Palm's Linux secret makes the Pre

The Palm Pre is no thriller as a smartphone, but the SDK reveals the most open mobile platform on the market

You're lucky that you missed the review I had written of Palm's Pre after working with it for six weeks. I couldn't see the attraction. The $299 that Sprint charges to let you out of the store with the Pre isn't justified by the phone's out-of-the-box features, and the anemic App Catalog presents few opportunities to elevate the device to the capabilities of others in its lofty price range. The Pre isn't a bad phone, but it's simply not worth the $200 to $250 premium over the BlackBerry Curve, the T-Mobile G1, and the iPhone 3G.

I grabbed my Pre on June 6, but it wasn't until July 16 that I figured out where Pre, and Palm's WebOS platform, actually fit in the market for professional mobile devices. On July 16, Palm released the SDK for WebOS, a set of tools and documentation that Palm had, inexplicably, withheld. Why, I wondered, did Palm want to keep the SDK out of power users' and developers hands when the WebOS platform was all about the ease with which new applications could be created in JavaScript?

[ How does the Palm Pre stack up against the iPhone? See "Deathmatch: Palm Pre versus iPhone" and see the Palm Pre versus iPhone side by side in InfoWorld's comparative slideshow. Also compare the BlackBerry Bold and iPhone 3G in our "BlackBerry vs. iPhone, side by side" slideshow. ]

Where's the Mojo?

On paper, part of WebOS' appeal is that a Pre user can edit script, HTML, and style sheet files to adapt the device to their liking, and the Web-based approach reached all the way up to the top level of the GUI. I liked this idea, not just for individuals, but for broad corporate or organizational deployments of devices. I was OK with the Pre's consumery feel, knowing it wouldn't take much effort to clear out the gimmicks that cast a cheap pallor on the phone and make a professional user's experience uneven.

As it shipped, the Pre was as closed to configurability and adaptability as a blister-packed prepaid phone. Palm boasted a stable of 500 handpicked WebOS developers working under NDA, and Palm expanded the secret developer program twice, and yet, at the six-week mark, Pre's on-phone App Catalog has not grown beyond 30 apps. Why weren't these developers, working in easy JavaScript, cranking out all kinds of useful apps?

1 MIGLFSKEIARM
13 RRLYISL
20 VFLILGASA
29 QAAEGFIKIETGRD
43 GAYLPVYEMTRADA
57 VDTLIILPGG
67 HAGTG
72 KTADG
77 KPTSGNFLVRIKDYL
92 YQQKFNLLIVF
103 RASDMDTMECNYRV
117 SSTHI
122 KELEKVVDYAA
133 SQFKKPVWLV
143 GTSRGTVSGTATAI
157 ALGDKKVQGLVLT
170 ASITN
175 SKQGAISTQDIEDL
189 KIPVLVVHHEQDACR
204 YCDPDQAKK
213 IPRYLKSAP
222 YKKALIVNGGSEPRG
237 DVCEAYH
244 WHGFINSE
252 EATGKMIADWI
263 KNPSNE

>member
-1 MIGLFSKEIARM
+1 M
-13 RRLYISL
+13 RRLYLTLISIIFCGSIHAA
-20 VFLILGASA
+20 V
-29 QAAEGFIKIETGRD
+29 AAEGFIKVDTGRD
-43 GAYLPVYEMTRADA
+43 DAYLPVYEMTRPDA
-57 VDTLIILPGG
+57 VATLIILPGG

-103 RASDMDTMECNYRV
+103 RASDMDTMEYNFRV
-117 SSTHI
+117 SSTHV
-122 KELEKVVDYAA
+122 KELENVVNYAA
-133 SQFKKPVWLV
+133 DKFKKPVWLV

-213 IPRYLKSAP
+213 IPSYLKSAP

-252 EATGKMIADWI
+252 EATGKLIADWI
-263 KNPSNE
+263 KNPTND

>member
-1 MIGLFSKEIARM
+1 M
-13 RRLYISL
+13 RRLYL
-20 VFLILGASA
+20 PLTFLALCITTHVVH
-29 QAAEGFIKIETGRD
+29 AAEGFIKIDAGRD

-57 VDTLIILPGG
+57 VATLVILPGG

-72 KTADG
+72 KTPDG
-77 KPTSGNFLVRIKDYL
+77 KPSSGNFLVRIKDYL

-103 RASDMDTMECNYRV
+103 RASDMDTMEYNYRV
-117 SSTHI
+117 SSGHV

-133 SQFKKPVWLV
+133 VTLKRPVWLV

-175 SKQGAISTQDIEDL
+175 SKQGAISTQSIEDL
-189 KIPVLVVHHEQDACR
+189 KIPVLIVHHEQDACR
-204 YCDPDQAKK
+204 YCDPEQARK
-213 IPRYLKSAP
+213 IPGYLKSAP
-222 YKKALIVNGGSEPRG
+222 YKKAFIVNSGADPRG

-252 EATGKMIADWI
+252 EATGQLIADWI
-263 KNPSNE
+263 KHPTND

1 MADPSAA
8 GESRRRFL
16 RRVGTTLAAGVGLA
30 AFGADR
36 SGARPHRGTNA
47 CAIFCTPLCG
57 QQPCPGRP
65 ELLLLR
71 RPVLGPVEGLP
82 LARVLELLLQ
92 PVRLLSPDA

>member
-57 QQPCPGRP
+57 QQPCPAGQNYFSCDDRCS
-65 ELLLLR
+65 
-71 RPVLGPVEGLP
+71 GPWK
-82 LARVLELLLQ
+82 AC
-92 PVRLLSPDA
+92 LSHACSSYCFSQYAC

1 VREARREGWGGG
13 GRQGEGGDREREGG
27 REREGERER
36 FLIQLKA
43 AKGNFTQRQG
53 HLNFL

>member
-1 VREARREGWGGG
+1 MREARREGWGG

I'll address part of the problem over the next few weeks as I contrast Palm's Mojo Toolkit, Palm's proprietary WebOS JavaScript SDK, with standards-tracked HTML 5 as it's being implemented across mobile and desktop browsers. I think that HTML 5, especially as implemented in Apple's open source WebKit engine, on which WebOS is based, is now credible as a runtime for stand-alone applications. I need to take a hard look at Mojo to see whether and to what extent Palm reinvented the JavaScript application foundation that's built into post-Safari 3.0 builds of WebKit.

[ Dive deep into mobile 2.0 technology with InfoWorld's "mobile 2.0" PDF special report. ]

Open sesame

Something more concrete than this turned around my review of Palm Pre. The Mojo SDK is all about creating, installing, and debugging locally hosted Web apps. But an unexpected part of the SDK kicks Pre into Developer Mode, which opens Pre's Linux to remote login. Once in the Pre's command shell, you discover how robust and open the Linux OS at WebOS' base really is. I think that once Pre developers get into the SDK, they will fall prey to the allure of the command line, shell script, and C. There isn't another mainstream mobile phone that is as effectively rooted at the factory.

Competitors will probably be all over Palm's (current) policy to permit Pre users relatively easy privileged access to the phone's Linux. I think Palm handled it well; the Pre is invulnerable to remote access unless its owner follows a somewhat tedious process to activate Developer Mode, and Palm made locking the phone back down a one-touch operation.

$299 is too much to pay for the Pre as a smartphone, but it is the right price for an open mobile platform. I understand now why Palm was reluctant to let the SDK go public, but Palm's little secret turned out to define Pre's niche in the market.

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